I have 4 different sizes of USA-made Anchor Hocking glass bowls. Choose whatever bowls you love (glass, ceramic, plastic, stainless steel or other), but you should probably have 3 – 5 different sizes. Bonus if they’re dishwasher safe. Double-bonus if they’re attractive enough to double as a serving bowl.

And finally…

Sheet Pans (Rimmed Baking Pans)
These are a huge kitchen workhorse. Anything you put in the oven can go on these. You can also use them as tray, or to make a makeshift extra shelf in your fridge. These take a huge beating over the years, and even the “nice” brands can’t seem to withstand the abuse, so I go extra-cheap on these. I found a brand of USA-made aluminum pans similiar to these at my local restaurant supply store, and they were just $4 each. At that price, I don’t have to worry about scratching them or running them through the dishwaher a thousand times. But the set of 2 that I use now have held up for over two years, and they look pretty good! $8 well spent. An 18″ x 13″ pan (or a “half sheet pan,” in restaurant terms) is a perfect size for all your kitchen uses.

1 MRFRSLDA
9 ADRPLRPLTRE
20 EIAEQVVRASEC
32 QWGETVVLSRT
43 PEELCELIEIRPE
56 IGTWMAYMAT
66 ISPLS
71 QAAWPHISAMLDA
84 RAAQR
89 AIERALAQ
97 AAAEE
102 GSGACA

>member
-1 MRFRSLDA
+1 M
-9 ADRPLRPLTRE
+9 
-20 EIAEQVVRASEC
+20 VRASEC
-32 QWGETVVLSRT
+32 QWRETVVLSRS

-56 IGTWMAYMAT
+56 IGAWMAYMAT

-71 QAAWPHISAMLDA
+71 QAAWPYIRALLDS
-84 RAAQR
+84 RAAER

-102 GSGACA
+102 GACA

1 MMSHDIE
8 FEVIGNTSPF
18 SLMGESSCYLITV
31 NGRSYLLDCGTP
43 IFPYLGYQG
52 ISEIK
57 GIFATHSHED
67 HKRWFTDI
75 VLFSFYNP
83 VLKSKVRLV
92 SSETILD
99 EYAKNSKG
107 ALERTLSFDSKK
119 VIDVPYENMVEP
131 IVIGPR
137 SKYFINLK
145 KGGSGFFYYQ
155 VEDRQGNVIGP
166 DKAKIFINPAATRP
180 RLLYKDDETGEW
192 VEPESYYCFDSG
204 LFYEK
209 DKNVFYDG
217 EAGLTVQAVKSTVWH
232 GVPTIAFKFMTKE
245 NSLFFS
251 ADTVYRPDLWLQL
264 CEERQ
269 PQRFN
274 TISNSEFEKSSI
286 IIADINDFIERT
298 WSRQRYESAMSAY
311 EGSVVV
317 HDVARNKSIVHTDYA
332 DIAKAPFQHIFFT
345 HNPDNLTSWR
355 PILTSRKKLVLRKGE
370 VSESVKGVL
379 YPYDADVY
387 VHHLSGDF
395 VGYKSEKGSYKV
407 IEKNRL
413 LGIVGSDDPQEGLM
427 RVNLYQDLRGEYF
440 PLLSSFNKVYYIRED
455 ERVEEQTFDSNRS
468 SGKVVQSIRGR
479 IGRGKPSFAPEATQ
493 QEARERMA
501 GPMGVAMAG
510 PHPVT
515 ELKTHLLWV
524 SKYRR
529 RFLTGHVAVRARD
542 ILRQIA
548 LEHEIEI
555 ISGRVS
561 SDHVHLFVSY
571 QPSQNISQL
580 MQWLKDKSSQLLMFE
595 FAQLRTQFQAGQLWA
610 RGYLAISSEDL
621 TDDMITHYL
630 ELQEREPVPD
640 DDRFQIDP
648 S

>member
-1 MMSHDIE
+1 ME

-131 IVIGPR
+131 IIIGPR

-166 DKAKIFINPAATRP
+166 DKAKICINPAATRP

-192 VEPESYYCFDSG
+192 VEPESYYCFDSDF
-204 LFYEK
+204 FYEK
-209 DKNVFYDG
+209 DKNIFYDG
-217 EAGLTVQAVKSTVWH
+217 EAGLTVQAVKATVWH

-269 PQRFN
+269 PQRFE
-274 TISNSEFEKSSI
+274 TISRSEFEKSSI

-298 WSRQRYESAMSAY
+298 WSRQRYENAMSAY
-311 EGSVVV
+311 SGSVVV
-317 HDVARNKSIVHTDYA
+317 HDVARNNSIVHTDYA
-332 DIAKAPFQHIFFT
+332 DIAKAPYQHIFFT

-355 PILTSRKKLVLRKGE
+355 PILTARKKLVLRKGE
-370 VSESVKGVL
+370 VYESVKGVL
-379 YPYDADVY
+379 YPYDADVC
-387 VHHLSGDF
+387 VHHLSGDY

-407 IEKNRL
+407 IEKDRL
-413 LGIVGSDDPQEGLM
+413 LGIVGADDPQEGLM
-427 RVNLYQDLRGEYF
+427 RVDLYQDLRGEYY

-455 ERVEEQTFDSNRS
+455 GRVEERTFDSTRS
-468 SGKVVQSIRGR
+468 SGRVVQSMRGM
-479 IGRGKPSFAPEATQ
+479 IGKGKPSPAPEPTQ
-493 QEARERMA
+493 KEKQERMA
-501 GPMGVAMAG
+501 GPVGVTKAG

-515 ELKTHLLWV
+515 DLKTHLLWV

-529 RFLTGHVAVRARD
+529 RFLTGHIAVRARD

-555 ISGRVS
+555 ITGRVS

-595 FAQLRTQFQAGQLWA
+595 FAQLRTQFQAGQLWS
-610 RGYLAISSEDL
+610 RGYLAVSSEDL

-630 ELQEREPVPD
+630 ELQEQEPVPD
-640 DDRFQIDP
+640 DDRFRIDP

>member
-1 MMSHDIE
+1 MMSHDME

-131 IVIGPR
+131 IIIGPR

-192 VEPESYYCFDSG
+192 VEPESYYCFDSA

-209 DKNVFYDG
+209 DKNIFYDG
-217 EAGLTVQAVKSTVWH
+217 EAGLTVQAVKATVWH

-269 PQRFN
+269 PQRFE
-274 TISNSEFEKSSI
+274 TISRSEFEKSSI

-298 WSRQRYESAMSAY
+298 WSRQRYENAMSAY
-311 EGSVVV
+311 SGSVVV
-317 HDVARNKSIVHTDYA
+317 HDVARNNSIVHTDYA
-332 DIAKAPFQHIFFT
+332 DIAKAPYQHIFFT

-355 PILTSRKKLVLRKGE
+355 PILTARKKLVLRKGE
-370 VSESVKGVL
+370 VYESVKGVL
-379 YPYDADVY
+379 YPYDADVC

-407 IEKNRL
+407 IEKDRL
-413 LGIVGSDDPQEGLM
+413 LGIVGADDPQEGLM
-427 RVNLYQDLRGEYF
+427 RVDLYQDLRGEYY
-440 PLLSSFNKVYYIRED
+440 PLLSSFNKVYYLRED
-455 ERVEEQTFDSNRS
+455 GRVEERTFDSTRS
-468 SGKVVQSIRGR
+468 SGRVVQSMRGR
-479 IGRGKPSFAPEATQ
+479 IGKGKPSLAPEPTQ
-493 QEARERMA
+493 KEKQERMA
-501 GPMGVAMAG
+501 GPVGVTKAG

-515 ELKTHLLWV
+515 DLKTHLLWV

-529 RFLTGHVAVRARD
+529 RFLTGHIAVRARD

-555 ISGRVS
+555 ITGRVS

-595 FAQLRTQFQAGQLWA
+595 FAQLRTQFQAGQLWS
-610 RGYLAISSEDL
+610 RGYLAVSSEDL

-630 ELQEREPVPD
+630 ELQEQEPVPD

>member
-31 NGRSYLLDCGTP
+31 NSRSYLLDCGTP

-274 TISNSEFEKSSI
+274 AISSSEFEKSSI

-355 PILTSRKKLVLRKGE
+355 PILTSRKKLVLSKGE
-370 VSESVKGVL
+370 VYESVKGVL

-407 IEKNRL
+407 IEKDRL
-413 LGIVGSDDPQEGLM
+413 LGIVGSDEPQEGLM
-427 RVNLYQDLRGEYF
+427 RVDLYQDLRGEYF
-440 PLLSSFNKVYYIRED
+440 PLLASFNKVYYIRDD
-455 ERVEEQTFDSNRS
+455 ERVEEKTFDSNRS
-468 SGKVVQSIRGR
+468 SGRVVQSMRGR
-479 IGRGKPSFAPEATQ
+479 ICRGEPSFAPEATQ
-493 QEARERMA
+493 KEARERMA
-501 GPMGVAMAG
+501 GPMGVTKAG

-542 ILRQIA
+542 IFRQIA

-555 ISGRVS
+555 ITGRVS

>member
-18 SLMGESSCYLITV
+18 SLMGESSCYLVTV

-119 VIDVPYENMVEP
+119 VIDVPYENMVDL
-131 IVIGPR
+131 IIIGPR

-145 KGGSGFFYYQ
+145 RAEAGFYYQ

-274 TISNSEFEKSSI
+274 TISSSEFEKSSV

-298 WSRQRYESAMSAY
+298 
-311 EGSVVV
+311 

If you liked this post, you may want to check out the other installments of the “kitchen equipment essentials” series: Part 2 (Small Things) and Part 3 (Small Appliances)

Disclosure: This post contains affiliate links – which means I might earn a few cents (or if I’m really lucky, even a few dollars) if you click on them and end up buying something. However, ALL opinions and recommendations are my own (and 100% honest) and are not affected by the use of these links.

Thanks so much for reading. I really appreciate everyone who reads and comments. If you like what you’ve seen here, please follow me on Facebook and Pinterest to receive daily updates.
facebook-like-me-button1         Follow Me on Pinterest

Stay Connected